Neuroinvasion by Human Respiratory Coronaviruses

The study titled “Neuroinvasion by Human Respiratory Coronaviruses” explores the potential connection between human coronaviruses (HCoVs) and neurological diseases, particularly multiple sclerosis (MS).

Here’s a detailed summary:

Study Context and Objective

  • Background: Human coronaviruses, known for causing common colds, have also been identified in neural cell cultures. This study aimed to provide definitive evidence of the neurotropism and neuroinvasion of HCoV and its potential link to MS.
  • Methodology: Extensive search and characterization of HCoV RNA were conducted in a large panel of human brain autopsy samples using reverse transcription-PCR and Southern hybridization​​.

Key Findings

  1. Detection of HCoV in Brain Samples:
    • The study found HCoV RNA in 48% of donors, with a higher prevalence of OC43 strain in MS patients compared to controls.
    • 44% of donors were positive for 229E, and 23% were positive for OC43.
    • A statistically significant higher prevalence of OC43 was found in MS patients (35.9%) compared to controls (13.7%)​​.
  2. Association with Neurological Diseases:
    • Previous studies have linked HCoV with MS, suggesting these viruses might be neurotropic, neuroinvasive, and neurovirulent in humans, similar to their murine counterparts​​.
  3. HCoV Strains and MS:
    • The study did not find a preferential association of HCoV-229E with any specific diagnosis, but the OC43 strain was more prevalent in MS patient brain samples.
    • This indicates a possible connection between OC43 strain and MS, but further studies are needed to establish a clear link​​.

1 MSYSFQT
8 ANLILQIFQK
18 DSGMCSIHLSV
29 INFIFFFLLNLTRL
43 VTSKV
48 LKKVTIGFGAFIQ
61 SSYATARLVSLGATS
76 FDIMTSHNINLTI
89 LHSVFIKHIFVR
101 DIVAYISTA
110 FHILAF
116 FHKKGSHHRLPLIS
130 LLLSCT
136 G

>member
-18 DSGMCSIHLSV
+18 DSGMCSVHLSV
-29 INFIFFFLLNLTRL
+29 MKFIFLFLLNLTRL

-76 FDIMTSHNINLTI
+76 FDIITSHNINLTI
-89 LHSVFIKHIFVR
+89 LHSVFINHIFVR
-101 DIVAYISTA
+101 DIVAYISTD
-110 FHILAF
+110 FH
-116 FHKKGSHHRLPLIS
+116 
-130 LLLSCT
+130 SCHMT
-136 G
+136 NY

4. Persistent Infection Hypothesis:
    • The detection of HCoV RNA in normal brain tissue suggests these viruses might establish persistent infections within the CNS.
    • This could be particularly relevant in MS patients where the damaged blood-brain barrier might facilitate viral access to the CNS​​.
  5. Potential Effects and Molecular Adaptation:
    • Some detected mutations in the OC43 strain were never observed in laboratory viruses, suggesting possible molecular adaptation to the human CNS.
    • The study proposes that HCoV-OC43 may adapt to the CNS environment and, in some cases, cause neurological abnormalities either directly or indirectly​​.


  • Implications: The presence of HCoV RNA in a significant proportion of human brain samples suggests a potential role in neurological diseases, including MS.
  • Future Research: Further investigation is needed to understand the potential pathological effects of HCoV persistence in the CNS and its relevance to MS and other neurological diseases.


This study contributes to the growing understanding of the complex interactions between respiratory viruses like HCoVs and the central nervous system. It opens up new avenues for exploring the role of these viruses in the etiology of neurological diseases and underscores the need for continued research in this area.

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